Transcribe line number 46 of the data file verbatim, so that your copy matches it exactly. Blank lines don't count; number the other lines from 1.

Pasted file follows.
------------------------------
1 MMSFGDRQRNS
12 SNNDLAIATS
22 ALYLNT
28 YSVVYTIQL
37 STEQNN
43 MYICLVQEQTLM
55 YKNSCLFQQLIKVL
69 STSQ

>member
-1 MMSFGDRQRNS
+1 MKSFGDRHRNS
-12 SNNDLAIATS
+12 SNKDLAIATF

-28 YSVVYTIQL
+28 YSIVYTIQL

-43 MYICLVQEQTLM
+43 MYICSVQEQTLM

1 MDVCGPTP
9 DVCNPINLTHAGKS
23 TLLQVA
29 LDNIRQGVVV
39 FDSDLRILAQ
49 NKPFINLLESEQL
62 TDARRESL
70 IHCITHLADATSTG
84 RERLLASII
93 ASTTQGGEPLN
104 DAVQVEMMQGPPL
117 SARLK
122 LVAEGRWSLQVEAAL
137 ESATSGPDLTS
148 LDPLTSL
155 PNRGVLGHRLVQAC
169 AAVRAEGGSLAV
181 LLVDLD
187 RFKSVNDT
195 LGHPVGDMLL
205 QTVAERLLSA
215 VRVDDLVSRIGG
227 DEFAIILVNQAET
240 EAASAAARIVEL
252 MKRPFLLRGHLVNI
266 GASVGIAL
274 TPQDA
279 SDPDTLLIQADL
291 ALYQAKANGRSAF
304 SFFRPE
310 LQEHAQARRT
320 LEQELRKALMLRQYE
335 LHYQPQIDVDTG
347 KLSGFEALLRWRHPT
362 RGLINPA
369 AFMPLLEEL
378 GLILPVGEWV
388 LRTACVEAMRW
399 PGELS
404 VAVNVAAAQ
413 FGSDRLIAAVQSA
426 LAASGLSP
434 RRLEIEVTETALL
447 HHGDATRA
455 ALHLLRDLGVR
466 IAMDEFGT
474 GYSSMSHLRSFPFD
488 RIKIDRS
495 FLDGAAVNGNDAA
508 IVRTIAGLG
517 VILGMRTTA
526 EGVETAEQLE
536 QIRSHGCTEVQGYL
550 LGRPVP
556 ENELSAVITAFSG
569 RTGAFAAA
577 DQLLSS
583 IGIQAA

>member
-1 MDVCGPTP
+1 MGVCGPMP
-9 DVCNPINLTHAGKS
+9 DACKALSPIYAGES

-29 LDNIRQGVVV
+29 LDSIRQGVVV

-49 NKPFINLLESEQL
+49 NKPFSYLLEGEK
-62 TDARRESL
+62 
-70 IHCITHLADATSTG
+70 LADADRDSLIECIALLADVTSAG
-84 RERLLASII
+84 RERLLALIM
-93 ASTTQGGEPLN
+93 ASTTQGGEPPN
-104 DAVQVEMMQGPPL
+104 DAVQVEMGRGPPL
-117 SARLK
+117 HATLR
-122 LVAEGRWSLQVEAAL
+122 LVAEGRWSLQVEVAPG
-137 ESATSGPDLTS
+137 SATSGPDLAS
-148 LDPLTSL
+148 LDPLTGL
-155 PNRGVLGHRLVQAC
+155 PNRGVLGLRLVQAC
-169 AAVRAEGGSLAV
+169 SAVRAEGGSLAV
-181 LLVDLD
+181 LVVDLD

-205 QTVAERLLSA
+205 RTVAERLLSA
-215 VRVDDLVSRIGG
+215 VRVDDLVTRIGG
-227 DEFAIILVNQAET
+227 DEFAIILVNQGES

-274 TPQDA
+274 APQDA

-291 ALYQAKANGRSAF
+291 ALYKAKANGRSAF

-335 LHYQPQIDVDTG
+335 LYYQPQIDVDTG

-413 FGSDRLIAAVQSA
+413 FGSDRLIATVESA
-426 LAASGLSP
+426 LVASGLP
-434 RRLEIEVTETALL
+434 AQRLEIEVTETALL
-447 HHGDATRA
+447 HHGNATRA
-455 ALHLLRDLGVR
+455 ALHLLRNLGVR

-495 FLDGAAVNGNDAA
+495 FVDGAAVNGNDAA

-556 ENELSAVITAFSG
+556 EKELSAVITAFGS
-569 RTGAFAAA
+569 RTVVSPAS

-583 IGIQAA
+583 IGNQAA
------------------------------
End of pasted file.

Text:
291 ALYQAKANGRSAF